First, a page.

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About Our Companions- Canine Concerns, Part I

About Our Companions- Canine Concerns, Part I

STORY BY Nancy Anisfield
PHOTOGRAPHY BY Nancy Anisfield

About Our Companions- Canine Concerns, Part I

STORY BY Nancy Anisfield
PHOTOGRAPHY BY Nancy Anisfield

About Our Companions- Canine Concerns, Part I

STORY BY Nancy Anisfield
PHOTOGRAPHY BY Nancy Anisfield
‘‘

Hunting dogs are athletes required to perform in all kinds of weather and are exposed to environmental hazards rarely found in a backyard. Further, many hunting dogs have a drive so strong it overrides discomfort. They may not immediately display symptoms of something potentially lethal—which means their mortality clock may already be ticking toward alarm when you discover the problem.

External injuries such as severe lacerations, gunshots, and broken bones need obvious attention. They can be treated in the field and are (usually) not life-threatening. On the other hand, the early stages of GDV, hypothermia, poisoning, heat stroke, and hypoglycemia start with symptoms that don’t look particularly threatening but can kill a dog more quickly than most of us realize. For example, dogs experiencing bloat and stomach torsion may have as little as 20 minutes to an hour before going into shock and losing consciousness. Hypothermia sets in when a dog’s body temperature drops below 100 degrees from its normal 101 to 102.5 degrees—just a drop of 2 or 3 degrees is enough. The neurotoxin in blue-green algae can cause death within minutes. On an 85-degree day, the cab of a parked truck reaches 120 degrees in 30 minutes, with heatstroke occurring once the dog’s body temperature hits 109 degrees.

As hunters, we put our dogs in rigorous and demanding situations, far from veterinary care. A day’s hike into the backcountry, a bush plane’s flight across the tundra, even the remote seclusion of hunting camp all mean we’re a long way from an emergency vet and need many hours to get there. Loving our bird dogs as we do, we owe it to them to recognize the signs of life-threatening conditions and to learn how to treat them (when we can). In this article, we’ll look at bloat and torsion, and hypoglycemia. In future issues of Covey Rise, we’ll examine hypothermia, poisoning, and heat stroke.

About Our Companions- Canine Concerns, Part I This article is published in the issue.
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About Our Companions- Canine Concerns, Part I

Hunting dogs are athletes required to perform in all kinds of weather and are exposed to environmental hazards rarely found in a backyard. Further, many hunting dogs have a drive so strong it overrides discomfort. They may not immediately display symptoms of something potentially lethal—which means their mortality clock may already be ticking toward alarm when you discover the problem.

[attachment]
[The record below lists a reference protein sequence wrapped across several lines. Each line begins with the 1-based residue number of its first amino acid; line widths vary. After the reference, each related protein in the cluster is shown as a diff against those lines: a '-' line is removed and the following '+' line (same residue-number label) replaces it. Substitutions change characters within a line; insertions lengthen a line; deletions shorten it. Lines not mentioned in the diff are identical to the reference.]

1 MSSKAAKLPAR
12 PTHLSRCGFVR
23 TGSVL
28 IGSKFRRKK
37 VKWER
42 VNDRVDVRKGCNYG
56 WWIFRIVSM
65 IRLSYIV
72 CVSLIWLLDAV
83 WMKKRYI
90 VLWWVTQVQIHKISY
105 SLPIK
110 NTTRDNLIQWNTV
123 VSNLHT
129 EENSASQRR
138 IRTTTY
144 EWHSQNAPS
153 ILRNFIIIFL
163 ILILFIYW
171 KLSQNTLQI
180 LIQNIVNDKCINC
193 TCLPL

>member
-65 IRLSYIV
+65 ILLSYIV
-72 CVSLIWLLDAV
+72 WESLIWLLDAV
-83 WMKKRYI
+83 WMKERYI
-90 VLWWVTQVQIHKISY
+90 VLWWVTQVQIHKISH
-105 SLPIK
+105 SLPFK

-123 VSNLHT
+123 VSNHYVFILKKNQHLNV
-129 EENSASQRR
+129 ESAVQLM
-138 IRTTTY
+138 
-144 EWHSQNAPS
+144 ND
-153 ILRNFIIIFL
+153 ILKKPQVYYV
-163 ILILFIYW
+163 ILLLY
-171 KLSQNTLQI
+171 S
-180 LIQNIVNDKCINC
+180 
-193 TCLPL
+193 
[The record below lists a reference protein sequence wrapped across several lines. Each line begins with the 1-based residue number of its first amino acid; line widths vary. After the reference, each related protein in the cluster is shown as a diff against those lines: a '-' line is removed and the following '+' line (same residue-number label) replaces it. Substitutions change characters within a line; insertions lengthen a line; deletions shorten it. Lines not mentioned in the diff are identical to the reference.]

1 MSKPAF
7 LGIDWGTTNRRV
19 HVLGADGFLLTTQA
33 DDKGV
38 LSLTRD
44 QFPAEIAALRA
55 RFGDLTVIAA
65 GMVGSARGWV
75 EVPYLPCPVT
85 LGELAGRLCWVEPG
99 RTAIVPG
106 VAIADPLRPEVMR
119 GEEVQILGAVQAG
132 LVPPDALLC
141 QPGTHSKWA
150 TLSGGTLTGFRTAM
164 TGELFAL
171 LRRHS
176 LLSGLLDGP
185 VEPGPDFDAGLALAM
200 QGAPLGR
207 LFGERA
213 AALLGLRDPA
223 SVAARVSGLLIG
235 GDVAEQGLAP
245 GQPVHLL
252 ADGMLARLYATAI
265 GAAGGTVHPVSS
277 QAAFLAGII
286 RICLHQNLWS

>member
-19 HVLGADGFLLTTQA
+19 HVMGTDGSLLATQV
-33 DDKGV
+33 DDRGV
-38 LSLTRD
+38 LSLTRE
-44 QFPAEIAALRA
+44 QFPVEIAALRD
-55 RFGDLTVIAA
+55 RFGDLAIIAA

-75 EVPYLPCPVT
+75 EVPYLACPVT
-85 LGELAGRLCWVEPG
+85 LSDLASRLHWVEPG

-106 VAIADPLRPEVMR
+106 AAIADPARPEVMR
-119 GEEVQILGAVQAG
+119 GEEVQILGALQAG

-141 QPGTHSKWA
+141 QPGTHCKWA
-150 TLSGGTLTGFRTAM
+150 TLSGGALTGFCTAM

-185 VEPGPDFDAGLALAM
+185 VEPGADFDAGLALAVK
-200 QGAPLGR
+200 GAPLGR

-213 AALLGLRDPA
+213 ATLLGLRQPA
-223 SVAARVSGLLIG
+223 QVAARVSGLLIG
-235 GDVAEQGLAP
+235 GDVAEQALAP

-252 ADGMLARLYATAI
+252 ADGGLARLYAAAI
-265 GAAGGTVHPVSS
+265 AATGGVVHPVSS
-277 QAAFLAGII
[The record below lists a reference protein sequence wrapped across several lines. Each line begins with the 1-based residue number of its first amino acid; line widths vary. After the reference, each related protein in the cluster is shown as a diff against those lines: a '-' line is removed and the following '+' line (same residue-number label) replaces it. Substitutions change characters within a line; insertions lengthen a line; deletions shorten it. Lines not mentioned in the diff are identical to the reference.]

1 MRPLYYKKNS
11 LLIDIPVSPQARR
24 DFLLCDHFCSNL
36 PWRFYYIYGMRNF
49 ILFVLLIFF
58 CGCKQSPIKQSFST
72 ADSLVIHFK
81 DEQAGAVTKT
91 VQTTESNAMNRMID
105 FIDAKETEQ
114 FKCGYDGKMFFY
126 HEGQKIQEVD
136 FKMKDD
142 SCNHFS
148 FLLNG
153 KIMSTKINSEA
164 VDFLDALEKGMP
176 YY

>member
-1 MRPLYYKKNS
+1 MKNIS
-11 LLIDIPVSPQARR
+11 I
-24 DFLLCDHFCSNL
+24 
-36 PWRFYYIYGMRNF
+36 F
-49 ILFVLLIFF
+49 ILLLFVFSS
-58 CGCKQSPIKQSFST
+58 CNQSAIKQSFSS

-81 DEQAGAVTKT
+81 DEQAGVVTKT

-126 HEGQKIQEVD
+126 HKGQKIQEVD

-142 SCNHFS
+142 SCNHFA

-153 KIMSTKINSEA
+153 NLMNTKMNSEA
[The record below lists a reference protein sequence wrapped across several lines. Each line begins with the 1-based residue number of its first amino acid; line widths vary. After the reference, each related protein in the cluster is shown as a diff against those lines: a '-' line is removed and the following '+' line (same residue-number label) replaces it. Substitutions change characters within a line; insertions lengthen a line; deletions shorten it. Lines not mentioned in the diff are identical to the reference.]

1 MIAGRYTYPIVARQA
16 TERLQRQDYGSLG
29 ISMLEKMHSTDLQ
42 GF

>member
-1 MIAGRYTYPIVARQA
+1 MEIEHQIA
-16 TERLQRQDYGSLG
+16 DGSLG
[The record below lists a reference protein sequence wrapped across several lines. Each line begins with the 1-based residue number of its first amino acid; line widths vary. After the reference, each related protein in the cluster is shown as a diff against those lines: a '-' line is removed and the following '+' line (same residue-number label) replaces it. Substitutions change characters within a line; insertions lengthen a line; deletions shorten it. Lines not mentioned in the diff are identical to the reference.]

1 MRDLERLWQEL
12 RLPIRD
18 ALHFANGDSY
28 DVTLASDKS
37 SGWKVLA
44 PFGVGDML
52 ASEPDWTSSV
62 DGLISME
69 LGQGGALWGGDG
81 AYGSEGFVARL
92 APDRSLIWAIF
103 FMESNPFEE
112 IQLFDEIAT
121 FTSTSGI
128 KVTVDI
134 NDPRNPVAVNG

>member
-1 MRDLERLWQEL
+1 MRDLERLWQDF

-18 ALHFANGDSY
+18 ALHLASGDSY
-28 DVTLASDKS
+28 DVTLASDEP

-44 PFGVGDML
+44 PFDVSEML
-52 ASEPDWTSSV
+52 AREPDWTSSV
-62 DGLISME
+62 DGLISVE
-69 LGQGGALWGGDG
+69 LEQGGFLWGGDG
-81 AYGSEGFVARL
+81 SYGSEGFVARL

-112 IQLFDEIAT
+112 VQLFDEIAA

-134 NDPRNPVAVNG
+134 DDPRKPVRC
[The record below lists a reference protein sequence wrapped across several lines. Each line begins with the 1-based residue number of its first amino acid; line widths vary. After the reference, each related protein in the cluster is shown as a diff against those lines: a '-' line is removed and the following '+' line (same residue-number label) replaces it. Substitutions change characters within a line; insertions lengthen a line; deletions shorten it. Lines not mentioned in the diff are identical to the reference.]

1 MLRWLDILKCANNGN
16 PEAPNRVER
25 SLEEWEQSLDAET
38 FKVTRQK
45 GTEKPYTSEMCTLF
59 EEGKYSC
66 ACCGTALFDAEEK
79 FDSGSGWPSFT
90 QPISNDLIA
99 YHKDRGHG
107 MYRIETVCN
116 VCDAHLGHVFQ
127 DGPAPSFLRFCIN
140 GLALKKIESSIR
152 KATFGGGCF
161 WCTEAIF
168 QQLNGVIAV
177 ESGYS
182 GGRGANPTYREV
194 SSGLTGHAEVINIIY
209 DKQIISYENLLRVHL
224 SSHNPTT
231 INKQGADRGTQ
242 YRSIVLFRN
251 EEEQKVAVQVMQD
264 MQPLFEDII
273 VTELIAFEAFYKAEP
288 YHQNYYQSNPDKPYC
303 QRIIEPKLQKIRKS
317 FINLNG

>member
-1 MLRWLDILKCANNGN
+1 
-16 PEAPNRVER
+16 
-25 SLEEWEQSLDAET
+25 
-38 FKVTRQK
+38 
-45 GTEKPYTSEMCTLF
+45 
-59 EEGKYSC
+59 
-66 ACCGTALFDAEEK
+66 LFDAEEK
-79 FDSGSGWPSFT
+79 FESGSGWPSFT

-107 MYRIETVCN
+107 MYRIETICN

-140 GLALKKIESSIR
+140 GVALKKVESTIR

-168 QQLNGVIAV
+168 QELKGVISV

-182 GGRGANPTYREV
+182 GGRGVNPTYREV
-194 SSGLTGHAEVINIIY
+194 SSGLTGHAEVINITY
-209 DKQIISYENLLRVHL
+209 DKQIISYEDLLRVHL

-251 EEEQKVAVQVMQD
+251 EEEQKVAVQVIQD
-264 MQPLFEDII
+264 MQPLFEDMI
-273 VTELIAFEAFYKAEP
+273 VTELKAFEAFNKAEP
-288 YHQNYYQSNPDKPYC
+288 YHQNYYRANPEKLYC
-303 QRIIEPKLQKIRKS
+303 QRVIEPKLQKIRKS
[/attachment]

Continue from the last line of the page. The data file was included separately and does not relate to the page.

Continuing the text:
External injuries such as severe lacerations, gunshots, and broken bones need obvious attention. They can be treated in the field and are (usually) not life-threatening. On the other hand, the early stages of GDV, hypothermia, poisoning, heat stroke, and hypoglycemia start with symptoms that don’t look particularly threatening but can kill a dog more quickly than most of us realize. For example, dogs experiencing bloat and stomach torsion may have as little as 20 minutes to an hour before going into shock and losing consciousness. Hypothermia sets in when a dog’s body temperature drops below 100 degrees from its normal 101 to 102.5 degrees—just a drop of 2 or 3 degrees is enough. The neurotoxin in blue-green algae can cause death within minutes. On an 85-degree day, the cab of a parked truck reaches 120 degrees in 30 minutes, with heatstroke occurring once the dog’s body temperature hits 109 degrees.

As hunters, we put our dogs in rigorous and demanding situations, far from veterinary care. A day’s hike into the backcountry, a bush plane’s flight across the tundra, even the remote seclusion of hunting camp all mean we’re a long way from an emergency vet and need many hours to get there. Loving our bird dogs as we do, we owe it to them to recognize the signs of life-threatening conditions and to learn how to treat them (when we can). In this article, we’ll look at bloat and torsion, and hypoglycemia. In future issues of Covey Rise, we’ll examine hypothermia, poisoning, and heat stroke.

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